The development of bearings for renewable energy concepts presents both interesting opportunities and exacting challenges. For example, tidal current turbines are among the latest developments in renewable energy use. Installed undersea, the turbines are driven by the tidal flow of water. Bearing manufacturer NKE Austria supplies the bearings for the gearboxes of these “underwater windmills.”
The SeaGen tidal current turbine was developed by tidal turbines technology leader Marine Current Turbines Ltd. (MCT) based in Bristol, United Kingdom. Rated at 1.2 MW the turbine works much like an “underwater wind turbine,” but is driven by the tidal current rather than air. Unlike wind energy, which is subject to the random nature of the weather, tidal flows are more predictable. Moreover, due to the higher density of water compared to air, underwater turbines do not need to be as large as wind turbines. SeaGen has been installed in Northern Ireland’s Strangford Lough and is the world’s first commercially operated tidal current turbine.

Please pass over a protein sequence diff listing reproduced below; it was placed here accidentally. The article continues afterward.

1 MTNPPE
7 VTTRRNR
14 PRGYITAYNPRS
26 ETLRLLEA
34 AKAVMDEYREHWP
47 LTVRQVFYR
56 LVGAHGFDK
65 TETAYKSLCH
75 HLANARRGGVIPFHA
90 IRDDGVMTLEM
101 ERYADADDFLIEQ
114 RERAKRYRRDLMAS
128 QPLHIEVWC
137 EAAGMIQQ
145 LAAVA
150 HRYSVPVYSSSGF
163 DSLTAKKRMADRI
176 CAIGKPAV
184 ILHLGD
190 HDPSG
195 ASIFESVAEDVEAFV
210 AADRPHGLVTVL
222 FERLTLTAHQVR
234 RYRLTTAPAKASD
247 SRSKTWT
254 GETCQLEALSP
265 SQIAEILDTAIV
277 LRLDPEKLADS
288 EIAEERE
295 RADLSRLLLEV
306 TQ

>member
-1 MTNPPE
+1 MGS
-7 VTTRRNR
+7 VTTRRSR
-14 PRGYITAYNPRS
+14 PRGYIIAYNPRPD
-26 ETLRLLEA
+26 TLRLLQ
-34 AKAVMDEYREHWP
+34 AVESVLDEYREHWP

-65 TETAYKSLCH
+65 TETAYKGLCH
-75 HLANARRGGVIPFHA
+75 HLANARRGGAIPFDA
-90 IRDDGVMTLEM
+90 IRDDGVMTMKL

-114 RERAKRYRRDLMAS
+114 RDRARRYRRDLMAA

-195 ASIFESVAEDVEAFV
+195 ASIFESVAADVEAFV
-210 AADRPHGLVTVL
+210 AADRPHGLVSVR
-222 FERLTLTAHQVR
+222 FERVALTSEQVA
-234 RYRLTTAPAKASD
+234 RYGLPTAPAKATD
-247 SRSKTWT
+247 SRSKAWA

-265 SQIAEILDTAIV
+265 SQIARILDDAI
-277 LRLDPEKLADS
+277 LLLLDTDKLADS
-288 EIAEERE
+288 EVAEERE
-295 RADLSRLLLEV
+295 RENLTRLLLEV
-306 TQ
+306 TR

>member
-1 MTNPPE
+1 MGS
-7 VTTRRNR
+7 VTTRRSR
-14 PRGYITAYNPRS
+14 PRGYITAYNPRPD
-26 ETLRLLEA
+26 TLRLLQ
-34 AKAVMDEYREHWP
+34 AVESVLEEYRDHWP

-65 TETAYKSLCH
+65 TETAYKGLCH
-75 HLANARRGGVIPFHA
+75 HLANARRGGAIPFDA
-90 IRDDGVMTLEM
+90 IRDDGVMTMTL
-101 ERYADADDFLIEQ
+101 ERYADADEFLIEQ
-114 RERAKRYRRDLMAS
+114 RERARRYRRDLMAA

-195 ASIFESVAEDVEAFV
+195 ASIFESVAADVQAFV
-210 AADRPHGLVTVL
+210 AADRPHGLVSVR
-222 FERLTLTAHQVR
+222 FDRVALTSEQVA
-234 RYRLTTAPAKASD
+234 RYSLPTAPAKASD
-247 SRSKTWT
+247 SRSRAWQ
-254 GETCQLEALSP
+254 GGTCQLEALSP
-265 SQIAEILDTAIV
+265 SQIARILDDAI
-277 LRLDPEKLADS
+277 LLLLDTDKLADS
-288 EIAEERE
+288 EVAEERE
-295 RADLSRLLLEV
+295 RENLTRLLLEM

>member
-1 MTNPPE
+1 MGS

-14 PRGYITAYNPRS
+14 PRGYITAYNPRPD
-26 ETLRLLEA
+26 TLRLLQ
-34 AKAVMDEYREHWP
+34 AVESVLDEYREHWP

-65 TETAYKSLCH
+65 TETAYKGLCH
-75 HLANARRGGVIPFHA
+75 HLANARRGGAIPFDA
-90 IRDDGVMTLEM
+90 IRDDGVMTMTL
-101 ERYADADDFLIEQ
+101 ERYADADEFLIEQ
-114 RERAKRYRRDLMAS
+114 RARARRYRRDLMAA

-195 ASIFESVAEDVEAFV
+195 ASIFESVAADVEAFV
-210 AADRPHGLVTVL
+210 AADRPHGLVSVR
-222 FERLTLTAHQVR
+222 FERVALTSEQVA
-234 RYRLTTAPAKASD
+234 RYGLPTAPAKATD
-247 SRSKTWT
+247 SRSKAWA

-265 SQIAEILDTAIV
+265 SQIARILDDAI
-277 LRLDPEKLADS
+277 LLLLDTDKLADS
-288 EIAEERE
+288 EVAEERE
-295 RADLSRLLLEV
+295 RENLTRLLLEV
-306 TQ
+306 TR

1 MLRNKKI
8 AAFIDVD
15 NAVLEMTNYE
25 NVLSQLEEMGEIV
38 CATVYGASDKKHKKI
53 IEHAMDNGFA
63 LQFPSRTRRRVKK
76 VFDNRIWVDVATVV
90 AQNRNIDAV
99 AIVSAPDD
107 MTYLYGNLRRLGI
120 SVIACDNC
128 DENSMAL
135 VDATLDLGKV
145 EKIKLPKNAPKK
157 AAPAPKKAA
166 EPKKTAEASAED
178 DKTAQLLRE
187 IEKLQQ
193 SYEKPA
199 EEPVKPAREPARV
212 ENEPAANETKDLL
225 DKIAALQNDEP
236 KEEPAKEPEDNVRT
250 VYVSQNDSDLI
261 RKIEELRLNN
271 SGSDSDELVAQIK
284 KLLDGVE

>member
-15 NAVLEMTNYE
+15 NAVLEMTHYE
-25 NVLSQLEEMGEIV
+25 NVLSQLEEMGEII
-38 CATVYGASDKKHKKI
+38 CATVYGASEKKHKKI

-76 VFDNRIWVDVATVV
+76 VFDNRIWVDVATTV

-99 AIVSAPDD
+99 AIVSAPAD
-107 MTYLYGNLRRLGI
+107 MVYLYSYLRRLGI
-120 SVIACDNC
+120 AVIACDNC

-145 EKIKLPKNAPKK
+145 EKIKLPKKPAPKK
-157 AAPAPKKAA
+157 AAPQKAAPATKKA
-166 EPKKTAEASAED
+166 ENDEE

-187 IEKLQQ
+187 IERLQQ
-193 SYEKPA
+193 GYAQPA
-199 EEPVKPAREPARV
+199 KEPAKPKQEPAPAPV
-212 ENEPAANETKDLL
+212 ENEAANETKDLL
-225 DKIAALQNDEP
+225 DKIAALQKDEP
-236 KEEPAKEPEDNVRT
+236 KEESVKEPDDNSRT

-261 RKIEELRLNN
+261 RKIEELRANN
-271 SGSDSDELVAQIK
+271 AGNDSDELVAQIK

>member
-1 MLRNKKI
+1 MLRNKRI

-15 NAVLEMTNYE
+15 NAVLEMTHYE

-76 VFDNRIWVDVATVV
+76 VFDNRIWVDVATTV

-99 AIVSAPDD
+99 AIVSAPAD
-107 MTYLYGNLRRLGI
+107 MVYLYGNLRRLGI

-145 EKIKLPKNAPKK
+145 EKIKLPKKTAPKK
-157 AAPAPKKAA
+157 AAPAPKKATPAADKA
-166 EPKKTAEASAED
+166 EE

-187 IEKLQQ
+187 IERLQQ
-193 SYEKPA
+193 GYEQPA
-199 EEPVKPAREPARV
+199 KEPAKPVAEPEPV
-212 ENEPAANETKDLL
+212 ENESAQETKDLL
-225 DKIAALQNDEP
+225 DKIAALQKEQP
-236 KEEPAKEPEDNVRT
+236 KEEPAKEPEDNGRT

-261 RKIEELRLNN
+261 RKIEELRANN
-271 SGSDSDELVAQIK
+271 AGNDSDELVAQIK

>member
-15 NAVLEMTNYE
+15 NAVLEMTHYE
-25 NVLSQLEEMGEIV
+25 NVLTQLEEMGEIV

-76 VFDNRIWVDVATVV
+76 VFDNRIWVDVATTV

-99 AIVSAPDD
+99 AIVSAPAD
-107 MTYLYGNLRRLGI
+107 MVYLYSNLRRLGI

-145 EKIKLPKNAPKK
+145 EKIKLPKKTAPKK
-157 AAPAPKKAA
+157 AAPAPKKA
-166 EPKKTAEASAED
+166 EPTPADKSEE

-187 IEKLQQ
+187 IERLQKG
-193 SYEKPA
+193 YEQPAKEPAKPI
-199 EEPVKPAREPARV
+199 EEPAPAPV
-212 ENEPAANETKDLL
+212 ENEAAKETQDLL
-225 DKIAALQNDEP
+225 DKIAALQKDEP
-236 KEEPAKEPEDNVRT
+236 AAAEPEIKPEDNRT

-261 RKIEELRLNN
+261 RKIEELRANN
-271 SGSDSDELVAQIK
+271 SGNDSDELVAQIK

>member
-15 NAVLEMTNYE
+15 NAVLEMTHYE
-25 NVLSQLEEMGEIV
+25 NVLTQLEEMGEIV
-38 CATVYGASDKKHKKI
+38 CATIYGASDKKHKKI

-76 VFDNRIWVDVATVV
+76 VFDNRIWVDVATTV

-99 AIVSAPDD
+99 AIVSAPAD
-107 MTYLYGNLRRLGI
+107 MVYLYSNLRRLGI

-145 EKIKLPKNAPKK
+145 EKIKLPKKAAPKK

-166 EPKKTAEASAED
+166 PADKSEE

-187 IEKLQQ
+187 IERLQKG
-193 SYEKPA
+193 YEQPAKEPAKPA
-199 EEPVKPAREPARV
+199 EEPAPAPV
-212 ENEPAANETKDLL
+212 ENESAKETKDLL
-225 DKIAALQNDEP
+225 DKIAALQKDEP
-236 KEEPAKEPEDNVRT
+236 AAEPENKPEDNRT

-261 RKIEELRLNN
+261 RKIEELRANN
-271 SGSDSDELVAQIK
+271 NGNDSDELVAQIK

The SeaGen turbine’s gearbox was designed by Orbital2 Ltd., a British specialist for renewable energy gearboxes, and is made in the Czech Republic by wind and industrial gearbox specialist Wikov MGI. The gearbox developers and manufacturers selected NKE Austria to supply the bearings; the company supplied nine different types of bearings for the gearboxes, including deep groove ball bearings, tapered roller bearings, cylindrical roller bearings and four-point contact ball bearings, with outer diameters from 300 to 1090 mm.
NKE Austria GmbH
Filed Under: Design World articles, Bearings, Energy management + harvesting, Gears • gearheads • speed reducers